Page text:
Bipartisanship is the broccoli of politics.
Everyone knows it’s good for us, but few of us love it.
When I was elected to Congress in 2010 I became a member of the new House majority, facing a Democratic majority in the Senate and the Obama administration in the executive branch. The only way to pass legislation was through bipartisanship.
In the summer of 2011, Republicans who had been elected in the tea party wave were sorely challenged when it became necessary to raise the ceiling on the national debt. The very idea of countenancing, let alone authorizing, an even more massive burden on American taxpayers, and on successive generations without a vote to weigh in on this depredation against them, was repugnant.
Many of us, including me, had inveighed vehemently in the public record against raising the debt ceiling, and even vowed (ignorance is bliss!) to vote against so doing. But the heady days of campaigning against the leftward juggernaut of the first two Obama years were long over, and, as the grayer (no wonder!) heads advised us, we were now obligated to govern.
The relatively small number of House Republicans who represented swing districts were in the best political position, given the composition of our constituencies, to work across the aisle. Mine was one of those districts.
With superb assistance by my legislative team, I hosted a briefing for fellow members to lay out the potentially devastating consequences of even a technical default. We became acquainted with the tough reality that ending the spiral of profligate spending and confiscatory taxation would require finesse and patience — and bipartisanship.
Enough of us came around to pass the package negotiated by teams from the House and Senate majorities and the White House, but not before a contingent of Republicans most adamantine about their tea party pledges sent everyone back to the drawing board and engendered a last-minute cliffhanger vote that gave us the “sequester” of domestic (a GOP condition) and military (a Democratic condition) expenditures that has vexed both sides ever since.
That, of course, is the essence of compromise, in the immortal words of then-Senate Majority Leader Harry Reid: “No one got what they wanted, and I always find … if people walk out of the room and parties are all dissatisfied, that’s a pretty good settlement.”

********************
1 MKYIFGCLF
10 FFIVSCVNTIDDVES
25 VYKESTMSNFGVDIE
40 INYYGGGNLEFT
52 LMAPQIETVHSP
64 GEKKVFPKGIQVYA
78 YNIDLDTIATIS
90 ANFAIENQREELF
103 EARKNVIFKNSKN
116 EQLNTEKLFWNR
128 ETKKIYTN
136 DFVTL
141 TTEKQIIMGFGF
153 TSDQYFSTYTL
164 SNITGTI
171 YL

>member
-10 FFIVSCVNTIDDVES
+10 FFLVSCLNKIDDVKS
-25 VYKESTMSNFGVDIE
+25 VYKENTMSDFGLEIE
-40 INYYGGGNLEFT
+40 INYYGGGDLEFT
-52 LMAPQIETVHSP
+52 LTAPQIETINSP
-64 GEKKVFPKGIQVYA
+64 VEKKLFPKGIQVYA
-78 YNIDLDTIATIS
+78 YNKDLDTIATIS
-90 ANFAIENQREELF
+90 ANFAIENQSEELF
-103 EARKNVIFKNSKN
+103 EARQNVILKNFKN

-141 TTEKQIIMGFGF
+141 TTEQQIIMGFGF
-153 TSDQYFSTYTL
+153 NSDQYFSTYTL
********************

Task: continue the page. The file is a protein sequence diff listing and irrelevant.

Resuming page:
In my own frequent, and not infrequently heated, discussions of the debt-ceiling deal, I urged the word “cooperation” be used as an alternative to “compromise,” because in the latter case everyone loses, but in the former everyone wins.
The vogue for positive thinking about bipartisanship that I hoped this reasoning might inspire failed, sadly, to materialize. It’s the gastronomy of politics: If you go into an election envisioning cake and ice cream, getting broccoli instead feels like a letdown.
Today the palatability of bipartisan compromise — cooperation! — is being contemplated afresh, this time by Democrats on whose side the ascendant energy is for radical transformation of our election system, our economy, our energy portfolio and our courts.
And, as in the 2011 debt-ceiling crisis, it falls on those members of Congress and senators whose districts and states are most politically balanced to lead the way forward, with smaller and more gradual steps than their respective parties aspire to take.
While it’s true that bipartisan politicians tend to have a particular type of resilience, namely a tolerance for “friendly” (or less so) fire from their own side, their existence and survival depend almost entirely on who’s electing them. West Virginia Sen. Joe Manchin, the Democrat who has become the de facto leader of the bipartisan coalition on Capitol Hill, represents one of the most Republican states in the country, and that, more than anything else, is what stiffens his spine against his party’s leftward lean.
The relevance of the political composition of constituencies acquires extra prominence every 10 years, when congressional district lines are redrawn according to census results. A combination of advancing polarization and gerrymandering, an impulse to which both sides of the political spectrum have understandably yielded, has decimated the bipartisan species over the past couple of decades — though efforts to curb gerrymandering via “nonpartisan” (this, as does beauty, obtains in the eye of the beholder) vehicles in various states may temper this decline.
We’re in the midst of a redistricting cycle now, and its implications for Washington’s behavior will be known in 2022.
In the meantime, a nation whose dessert preference is evenly divided would be well-advised to develop an appreciation for the healthy benefits of broccoli.